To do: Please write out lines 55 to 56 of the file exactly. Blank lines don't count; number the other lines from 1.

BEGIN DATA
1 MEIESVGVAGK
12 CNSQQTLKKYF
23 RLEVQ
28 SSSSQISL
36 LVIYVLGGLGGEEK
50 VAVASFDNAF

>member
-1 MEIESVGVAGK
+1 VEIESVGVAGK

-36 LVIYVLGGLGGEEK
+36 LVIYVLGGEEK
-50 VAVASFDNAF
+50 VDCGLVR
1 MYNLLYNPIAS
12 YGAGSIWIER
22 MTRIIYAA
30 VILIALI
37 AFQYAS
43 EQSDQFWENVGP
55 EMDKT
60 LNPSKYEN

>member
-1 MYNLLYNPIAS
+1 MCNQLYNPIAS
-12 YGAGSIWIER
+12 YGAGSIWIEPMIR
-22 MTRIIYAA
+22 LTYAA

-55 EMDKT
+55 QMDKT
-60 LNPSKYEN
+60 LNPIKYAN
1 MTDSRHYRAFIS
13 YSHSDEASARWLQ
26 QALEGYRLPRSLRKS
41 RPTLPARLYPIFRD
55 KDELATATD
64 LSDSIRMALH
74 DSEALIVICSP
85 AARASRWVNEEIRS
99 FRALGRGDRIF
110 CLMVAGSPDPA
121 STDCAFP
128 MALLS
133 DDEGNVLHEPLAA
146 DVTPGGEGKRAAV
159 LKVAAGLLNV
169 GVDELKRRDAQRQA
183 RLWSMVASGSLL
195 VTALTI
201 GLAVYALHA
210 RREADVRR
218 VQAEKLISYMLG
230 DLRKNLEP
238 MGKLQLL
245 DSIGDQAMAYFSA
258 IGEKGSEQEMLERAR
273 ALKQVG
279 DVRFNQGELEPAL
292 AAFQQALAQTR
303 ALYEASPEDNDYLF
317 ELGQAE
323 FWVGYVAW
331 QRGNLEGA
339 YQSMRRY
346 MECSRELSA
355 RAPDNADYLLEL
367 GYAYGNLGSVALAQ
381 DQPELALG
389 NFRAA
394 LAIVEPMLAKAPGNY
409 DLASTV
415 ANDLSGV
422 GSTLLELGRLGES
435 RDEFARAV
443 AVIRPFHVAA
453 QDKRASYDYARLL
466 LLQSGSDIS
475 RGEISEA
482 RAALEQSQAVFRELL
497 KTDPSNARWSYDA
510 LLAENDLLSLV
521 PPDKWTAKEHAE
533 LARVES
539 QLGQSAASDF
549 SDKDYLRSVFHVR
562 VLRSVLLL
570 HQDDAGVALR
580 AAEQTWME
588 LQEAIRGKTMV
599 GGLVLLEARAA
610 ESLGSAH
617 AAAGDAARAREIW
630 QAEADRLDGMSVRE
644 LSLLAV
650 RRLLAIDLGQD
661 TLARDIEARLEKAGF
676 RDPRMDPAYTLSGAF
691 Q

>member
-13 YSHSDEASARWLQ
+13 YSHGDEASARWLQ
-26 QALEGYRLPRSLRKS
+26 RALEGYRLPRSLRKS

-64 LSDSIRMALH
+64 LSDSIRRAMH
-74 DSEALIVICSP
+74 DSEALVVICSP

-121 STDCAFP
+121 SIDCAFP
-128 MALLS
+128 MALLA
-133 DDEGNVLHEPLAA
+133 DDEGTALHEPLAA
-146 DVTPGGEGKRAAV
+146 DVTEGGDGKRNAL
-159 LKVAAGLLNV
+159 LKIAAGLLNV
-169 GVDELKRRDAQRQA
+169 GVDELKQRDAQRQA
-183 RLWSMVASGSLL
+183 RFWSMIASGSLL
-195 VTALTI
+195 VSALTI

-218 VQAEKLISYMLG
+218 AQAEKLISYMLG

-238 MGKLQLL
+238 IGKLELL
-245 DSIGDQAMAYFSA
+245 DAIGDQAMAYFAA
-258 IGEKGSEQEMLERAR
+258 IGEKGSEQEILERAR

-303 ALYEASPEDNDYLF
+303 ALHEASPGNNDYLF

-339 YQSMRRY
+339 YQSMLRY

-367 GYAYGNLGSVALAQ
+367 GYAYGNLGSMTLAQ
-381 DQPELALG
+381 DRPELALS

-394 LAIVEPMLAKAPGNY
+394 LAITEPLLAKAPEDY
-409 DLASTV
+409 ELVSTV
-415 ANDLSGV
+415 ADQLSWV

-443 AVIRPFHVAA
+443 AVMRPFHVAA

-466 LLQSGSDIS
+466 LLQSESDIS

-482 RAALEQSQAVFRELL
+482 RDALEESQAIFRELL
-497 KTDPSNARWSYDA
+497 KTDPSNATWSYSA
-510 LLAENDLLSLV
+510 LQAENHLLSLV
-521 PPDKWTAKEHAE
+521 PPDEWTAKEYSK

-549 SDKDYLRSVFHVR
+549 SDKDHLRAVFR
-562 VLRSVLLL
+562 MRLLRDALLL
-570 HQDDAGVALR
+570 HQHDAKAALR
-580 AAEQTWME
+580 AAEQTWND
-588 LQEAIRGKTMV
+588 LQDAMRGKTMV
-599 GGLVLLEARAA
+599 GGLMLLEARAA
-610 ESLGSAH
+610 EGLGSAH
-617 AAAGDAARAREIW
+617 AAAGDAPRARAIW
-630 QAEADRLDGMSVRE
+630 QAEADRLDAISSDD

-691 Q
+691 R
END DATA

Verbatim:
238 MGKLQLL
245 DSIGDQAMAYFSA